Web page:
Shirase Nobu was born in Konoura, in Dewa Province (now Nikaho in Akita Prefecture) in July 20, 1861, the eldest child. According to his autobiography that he wrote after his Antarctic expedition, he was "impudent" during his childhood . In his schooling years he read the Chinese classics and stories about the adventures of Christopher Columbus, Ferdinand Magellan, and John Franklin, and the latter third explorer inspired him to become an explorer of the Arctic.
At that time, his teacher Sasaki Sasasei taught him to follow five commitments:
- "I will not drink alcohol"
- "I will not smoke tobacco"
- "I will not drink tea"
- "I will not drink hot water"
- "Even in cold weather, I will not hit fire"
He enrolled in elementary school in 1877, and graduated in 1879. In July of the same year he considered being a priest, but two months later he joined the military.
From 1881 to 1905, Shirase trained himself for an expedition to the Arctic by exploring the Kuril Islands, after which he was involved in the Russo-Japanese War. After reading that Robert Peary had failed his Arctic expedition to find the North Pole in 1909, Shirase decided to change his planned expedition's course to the Antarctic.
In 1881, Shirase completed an imperial Japanese army subordinate training program. He then joined the Transportation Corps and moved to Sendai. The next year, he went to Utsunomiya to participate in more army activity and met Kodama Gentaro. In 1887 he married the daughter of a sea-based merchant and was promoted to a senior officer assistant and transferred to a military reserve. In 1890, Shirase reunited with Kodama Gentaro in Sendai and talked about the thought of Arctic exploration, but Kodama was skeptical, "If you want to explore the Arctic, you should first explore Sakhalin or Kuril Island". Shirase joined the Chishima exploration party led by Meiji Gohji. While arriving in the Chishima islands, a heavy rainstorm had caused a disaster resulting in 19 deaths. 9 members were left behind at the Shiashkotan islands, and 1 by the Paramushir. August 31 of 1893 the group finally arrived at Shumshu, the northernmost island of the Chishima chain. By the next May one more person died of Scurvy. In June, a Japanese warship docked at Shumshu. After 4 more members died and 5 disappeared, the group wished to return home on the ship, as was the district leader's plan. However the father of the district leader did not want the Chishima island expedition interrupted, and insisted the party remain on the island. After a cruel winter the district leader eventually consented to the return of the group. Shirase was one of four people who contracted scurvy, and the only one who survived it. Due to the disease Shirase lost strength and became unable to search for food. Out of necessity he shot and ate his pet dog in order to ward off starvation. By the time aid arrived, Shirase was no longer fit to participate in the first Sino-Japanese war. Shirase came to hold a grudge against the district leader and his family, and from that time after their relationship would only deteriorate.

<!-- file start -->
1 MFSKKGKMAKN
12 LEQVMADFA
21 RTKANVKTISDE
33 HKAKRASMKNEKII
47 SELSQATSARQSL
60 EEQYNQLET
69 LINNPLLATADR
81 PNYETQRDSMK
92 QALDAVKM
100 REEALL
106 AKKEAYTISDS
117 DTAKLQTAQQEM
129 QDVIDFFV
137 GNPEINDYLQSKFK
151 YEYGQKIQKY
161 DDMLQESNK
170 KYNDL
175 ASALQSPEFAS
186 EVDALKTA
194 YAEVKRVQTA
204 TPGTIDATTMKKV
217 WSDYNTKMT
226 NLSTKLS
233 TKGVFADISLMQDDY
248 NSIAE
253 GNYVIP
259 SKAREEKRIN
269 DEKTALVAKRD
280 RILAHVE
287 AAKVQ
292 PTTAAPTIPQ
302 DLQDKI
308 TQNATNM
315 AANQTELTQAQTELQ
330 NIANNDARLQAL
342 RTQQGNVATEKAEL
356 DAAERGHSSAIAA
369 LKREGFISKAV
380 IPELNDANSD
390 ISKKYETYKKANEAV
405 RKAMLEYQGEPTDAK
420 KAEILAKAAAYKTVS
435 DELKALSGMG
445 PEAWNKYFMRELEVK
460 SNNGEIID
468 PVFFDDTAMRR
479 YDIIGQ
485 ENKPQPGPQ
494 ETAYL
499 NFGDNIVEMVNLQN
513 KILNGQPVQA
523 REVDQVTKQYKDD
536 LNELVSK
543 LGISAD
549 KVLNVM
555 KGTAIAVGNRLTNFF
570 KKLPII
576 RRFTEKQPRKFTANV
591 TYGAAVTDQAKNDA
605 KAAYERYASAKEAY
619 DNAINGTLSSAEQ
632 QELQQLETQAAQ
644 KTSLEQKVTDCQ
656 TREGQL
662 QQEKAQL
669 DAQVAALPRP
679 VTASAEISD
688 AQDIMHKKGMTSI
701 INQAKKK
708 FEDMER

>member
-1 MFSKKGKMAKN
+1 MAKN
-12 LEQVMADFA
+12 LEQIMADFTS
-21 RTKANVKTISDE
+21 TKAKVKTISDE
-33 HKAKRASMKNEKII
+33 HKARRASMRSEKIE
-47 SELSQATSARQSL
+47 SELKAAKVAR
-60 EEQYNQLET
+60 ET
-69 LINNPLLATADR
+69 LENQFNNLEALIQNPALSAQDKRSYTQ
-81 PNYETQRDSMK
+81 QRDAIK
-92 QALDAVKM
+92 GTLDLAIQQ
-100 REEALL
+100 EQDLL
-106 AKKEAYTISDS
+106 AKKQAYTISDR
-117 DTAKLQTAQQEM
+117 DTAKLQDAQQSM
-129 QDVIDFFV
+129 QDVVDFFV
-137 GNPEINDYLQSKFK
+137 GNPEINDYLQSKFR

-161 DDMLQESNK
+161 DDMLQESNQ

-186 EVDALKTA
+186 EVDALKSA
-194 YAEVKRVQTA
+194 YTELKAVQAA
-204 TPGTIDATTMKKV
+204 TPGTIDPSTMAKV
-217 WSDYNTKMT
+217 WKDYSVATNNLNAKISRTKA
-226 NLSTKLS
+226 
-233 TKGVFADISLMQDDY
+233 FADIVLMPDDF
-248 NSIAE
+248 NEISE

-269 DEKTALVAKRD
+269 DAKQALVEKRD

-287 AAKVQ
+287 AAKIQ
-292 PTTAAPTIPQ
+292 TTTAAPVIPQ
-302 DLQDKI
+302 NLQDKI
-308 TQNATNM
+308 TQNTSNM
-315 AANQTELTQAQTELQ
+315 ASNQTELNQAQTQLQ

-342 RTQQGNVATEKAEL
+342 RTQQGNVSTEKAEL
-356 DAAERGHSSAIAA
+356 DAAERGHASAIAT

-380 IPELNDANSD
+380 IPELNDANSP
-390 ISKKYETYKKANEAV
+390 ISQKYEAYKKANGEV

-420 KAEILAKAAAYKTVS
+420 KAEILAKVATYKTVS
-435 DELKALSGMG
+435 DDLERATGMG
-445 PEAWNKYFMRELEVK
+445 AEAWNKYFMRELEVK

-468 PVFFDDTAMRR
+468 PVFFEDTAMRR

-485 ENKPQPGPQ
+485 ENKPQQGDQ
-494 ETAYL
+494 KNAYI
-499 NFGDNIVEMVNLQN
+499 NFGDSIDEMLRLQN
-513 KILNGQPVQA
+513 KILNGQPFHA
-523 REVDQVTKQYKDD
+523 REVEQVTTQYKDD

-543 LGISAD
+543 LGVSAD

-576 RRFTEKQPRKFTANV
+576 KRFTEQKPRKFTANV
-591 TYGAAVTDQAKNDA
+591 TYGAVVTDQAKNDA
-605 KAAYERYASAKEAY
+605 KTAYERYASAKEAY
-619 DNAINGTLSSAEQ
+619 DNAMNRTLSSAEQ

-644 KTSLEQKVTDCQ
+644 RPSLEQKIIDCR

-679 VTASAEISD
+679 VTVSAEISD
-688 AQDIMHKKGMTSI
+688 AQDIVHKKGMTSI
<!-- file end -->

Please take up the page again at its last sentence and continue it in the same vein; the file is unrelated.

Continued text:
This expedition explored the coastal area of King Edward VII Land and the eastern part of the Ross Ice Shelf, reaching a latitude of 80°05'S. At one point, Shirase's men achieved an unexpected rendezvous with a party from the South Pole expedition led by Roald Amundsen.
Shirase and his men were the first humans to make a landfall on the Edward VII Peninsula. Although the Shirase party were scorned in their departure to Antarctica, they were feted as heroes on their return to Japan. In 1936, an exhibition was held in his honor at the Tokyo Science Museum, where records of his exploration and samples of Antarctica were displayed, and Shirase held a speech.
Later life and death
Notes and references
- "Nobu Shirase, 1861–1946". www.south-pole.com. Retrieved 24 September 2008.
- Turney, Chris (2013), 1912: The Year The World Discovered Antarctica, Text Publishing, Melbourne.
- Ross, Chet (2010), Lieutenant Nobu Shirase and the Japanese Antarctic Expedition of 1910-1912: A Bibliography, Adelie Books, Santa Monica.
- Our Global Neighbours: Nobu Shirase - an essay on the life, personality and achievements of Shirase.
- Sword of Friendship - an article by the Australian Museum, describing Shirase's gift of a 17th-century sword to Sir Tannatt William Edgeworth David in gratitude for his assistance during the expedition's stay in Sydney. The sword remains on display at the museum.
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